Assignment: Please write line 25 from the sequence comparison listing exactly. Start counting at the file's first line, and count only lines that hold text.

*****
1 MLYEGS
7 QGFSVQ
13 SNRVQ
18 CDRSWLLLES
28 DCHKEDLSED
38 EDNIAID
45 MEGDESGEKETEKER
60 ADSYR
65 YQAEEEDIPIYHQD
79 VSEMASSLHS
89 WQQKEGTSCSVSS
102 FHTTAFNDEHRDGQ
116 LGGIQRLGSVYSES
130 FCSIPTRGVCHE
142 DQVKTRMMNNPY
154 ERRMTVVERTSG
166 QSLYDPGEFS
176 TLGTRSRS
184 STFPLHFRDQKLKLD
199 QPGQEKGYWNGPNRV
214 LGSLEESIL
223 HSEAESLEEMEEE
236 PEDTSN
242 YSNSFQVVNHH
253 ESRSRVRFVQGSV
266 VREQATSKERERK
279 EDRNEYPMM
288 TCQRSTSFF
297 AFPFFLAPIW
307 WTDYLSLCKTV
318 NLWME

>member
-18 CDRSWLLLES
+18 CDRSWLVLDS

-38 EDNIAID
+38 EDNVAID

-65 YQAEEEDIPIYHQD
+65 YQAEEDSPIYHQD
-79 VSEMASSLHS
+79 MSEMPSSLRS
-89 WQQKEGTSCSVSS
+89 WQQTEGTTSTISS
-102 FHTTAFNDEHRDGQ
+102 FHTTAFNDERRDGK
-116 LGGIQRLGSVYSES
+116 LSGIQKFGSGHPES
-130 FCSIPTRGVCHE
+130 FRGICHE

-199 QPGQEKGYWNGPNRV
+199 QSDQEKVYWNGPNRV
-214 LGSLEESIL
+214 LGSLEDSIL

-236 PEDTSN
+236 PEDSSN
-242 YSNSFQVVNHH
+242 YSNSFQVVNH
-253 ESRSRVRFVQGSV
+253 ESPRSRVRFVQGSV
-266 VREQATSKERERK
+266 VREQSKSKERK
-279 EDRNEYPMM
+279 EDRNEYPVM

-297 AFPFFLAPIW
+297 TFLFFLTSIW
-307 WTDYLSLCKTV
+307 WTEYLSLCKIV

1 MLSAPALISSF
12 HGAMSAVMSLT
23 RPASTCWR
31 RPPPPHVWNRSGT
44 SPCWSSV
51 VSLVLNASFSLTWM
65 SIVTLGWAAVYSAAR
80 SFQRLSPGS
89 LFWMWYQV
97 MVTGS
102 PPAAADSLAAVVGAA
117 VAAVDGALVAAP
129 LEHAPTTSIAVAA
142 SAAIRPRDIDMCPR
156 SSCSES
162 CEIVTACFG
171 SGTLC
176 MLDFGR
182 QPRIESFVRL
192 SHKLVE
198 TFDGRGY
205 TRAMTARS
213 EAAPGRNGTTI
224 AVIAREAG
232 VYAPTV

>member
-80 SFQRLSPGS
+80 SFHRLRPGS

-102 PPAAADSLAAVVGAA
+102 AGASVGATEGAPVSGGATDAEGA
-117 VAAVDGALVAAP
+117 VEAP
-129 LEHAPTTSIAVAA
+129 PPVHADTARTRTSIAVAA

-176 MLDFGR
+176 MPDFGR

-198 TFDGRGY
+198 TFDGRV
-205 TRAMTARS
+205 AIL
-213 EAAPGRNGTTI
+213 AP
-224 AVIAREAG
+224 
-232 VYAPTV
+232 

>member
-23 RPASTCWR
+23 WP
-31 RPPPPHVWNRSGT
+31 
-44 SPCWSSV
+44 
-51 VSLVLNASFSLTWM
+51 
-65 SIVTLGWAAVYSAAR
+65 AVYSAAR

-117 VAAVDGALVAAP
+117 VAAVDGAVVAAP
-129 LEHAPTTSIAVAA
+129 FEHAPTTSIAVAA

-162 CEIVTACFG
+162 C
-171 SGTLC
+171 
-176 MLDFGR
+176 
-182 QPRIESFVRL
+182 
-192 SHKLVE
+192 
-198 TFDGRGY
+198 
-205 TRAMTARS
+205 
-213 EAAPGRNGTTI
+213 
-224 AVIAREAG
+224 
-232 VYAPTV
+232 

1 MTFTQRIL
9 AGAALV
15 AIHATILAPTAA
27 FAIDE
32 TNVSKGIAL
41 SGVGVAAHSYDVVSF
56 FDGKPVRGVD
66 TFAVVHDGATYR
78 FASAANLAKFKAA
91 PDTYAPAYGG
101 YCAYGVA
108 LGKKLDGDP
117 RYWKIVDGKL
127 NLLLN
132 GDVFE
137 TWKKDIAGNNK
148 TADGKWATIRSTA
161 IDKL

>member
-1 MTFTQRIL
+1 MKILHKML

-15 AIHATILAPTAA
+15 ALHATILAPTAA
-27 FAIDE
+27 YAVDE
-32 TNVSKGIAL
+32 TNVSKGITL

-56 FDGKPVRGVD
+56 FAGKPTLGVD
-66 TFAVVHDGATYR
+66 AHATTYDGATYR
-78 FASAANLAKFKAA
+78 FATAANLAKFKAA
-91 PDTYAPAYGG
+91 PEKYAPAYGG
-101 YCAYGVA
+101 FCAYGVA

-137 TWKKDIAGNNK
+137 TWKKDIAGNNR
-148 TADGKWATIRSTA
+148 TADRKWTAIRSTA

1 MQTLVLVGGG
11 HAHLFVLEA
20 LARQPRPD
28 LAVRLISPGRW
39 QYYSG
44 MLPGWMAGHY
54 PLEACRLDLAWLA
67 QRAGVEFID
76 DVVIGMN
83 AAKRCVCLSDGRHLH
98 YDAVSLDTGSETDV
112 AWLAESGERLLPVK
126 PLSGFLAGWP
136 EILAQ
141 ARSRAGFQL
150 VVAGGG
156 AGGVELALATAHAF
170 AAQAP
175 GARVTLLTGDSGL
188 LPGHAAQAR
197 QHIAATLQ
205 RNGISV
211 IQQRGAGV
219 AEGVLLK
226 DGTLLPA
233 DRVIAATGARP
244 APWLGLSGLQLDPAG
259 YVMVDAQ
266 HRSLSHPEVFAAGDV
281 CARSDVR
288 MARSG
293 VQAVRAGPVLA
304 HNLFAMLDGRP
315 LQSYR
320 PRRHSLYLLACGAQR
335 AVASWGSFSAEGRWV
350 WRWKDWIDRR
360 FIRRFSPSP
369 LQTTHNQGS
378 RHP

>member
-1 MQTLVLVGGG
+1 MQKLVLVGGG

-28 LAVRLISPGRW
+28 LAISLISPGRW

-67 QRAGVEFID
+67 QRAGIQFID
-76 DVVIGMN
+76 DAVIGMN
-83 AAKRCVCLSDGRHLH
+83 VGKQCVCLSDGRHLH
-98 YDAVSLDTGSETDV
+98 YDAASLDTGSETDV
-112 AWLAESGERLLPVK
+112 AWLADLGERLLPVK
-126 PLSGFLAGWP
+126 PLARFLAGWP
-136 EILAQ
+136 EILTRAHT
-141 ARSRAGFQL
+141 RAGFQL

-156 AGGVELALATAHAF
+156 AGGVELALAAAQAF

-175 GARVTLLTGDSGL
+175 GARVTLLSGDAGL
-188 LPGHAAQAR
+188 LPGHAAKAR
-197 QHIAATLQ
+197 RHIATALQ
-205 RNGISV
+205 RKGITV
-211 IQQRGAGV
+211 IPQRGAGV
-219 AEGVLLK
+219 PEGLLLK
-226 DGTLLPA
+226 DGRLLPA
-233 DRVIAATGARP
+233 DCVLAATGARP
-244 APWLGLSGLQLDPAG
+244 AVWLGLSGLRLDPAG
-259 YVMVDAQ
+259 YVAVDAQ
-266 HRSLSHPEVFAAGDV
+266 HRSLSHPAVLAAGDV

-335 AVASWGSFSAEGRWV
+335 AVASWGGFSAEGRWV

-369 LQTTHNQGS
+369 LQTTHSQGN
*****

253 ESRSRVRFVQGSV